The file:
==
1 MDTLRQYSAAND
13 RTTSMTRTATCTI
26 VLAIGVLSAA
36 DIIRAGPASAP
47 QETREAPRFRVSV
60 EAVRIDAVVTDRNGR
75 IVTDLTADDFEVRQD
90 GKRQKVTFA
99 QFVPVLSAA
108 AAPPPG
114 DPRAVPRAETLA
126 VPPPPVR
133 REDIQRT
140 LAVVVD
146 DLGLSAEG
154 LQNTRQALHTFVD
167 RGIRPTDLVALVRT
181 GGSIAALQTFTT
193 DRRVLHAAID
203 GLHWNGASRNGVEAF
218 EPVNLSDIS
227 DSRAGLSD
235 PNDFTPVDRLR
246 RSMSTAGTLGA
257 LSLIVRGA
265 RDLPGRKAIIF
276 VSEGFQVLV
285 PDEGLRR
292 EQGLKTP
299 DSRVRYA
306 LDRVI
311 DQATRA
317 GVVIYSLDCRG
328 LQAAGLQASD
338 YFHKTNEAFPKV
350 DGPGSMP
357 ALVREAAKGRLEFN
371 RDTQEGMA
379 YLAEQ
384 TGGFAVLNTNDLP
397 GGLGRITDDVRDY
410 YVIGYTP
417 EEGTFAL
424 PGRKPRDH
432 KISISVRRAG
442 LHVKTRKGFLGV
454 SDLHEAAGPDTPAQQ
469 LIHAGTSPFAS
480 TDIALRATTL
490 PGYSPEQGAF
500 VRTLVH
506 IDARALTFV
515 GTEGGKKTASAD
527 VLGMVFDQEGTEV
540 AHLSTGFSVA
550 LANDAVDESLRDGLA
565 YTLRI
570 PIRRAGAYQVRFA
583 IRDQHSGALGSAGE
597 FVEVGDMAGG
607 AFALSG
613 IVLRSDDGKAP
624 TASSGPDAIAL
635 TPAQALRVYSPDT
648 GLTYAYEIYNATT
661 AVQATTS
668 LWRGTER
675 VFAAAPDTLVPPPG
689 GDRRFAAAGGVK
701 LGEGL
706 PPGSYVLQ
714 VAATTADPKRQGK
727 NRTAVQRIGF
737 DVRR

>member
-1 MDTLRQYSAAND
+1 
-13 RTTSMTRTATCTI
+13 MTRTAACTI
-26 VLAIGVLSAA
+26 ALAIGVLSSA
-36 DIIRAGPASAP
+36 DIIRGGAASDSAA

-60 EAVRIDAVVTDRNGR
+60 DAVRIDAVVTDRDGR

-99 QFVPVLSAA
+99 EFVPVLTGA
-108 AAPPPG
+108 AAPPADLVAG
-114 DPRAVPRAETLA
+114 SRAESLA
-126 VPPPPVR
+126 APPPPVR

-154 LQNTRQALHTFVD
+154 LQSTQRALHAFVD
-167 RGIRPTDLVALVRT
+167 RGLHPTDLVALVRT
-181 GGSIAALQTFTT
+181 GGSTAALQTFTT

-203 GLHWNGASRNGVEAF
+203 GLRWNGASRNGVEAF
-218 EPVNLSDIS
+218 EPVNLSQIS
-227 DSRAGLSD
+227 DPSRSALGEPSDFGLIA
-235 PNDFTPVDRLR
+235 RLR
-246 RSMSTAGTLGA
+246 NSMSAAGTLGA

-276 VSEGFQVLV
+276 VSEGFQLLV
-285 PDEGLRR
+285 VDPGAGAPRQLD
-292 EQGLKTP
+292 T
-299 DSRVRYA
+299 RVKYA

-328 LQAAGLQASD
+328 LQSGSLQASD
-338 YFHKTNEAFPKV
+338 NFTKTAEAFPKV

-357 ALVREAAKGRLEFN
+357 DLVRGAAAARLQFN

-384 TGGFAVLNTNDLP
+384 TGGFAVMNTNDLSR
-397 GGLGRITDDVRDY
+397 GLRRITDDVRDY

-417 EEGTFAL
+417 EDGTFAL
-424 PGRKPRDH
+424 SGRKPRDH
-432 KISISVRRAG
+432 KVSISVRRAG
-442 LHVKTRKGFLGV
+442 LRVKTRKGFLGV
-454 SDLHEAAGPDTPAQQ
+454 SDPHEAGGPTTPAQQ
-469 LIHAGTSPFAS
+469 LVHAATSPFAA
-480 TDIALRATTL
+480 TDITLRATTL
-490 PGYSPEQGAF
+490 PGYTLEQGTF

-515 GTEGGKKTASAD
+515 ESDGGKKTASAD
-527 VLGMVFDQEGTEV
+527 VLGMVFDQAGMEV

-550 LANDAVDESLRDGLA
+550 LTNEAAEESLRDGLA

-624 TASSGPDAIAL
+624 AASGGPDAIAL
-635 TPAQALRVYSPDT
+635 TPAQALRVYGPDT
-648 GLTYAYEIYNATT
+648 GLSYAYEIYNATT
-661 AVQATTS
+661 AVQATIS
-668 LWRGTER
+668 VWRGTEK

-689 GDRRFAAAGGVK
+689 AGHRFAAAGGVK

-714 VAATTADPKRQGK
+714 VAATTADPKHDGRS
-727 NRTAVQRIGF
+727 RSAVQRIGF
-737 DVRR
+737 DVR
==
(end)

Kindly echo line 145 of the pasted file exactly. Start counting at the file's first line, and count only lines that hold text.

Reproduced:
+515 ESDGGKKTASAD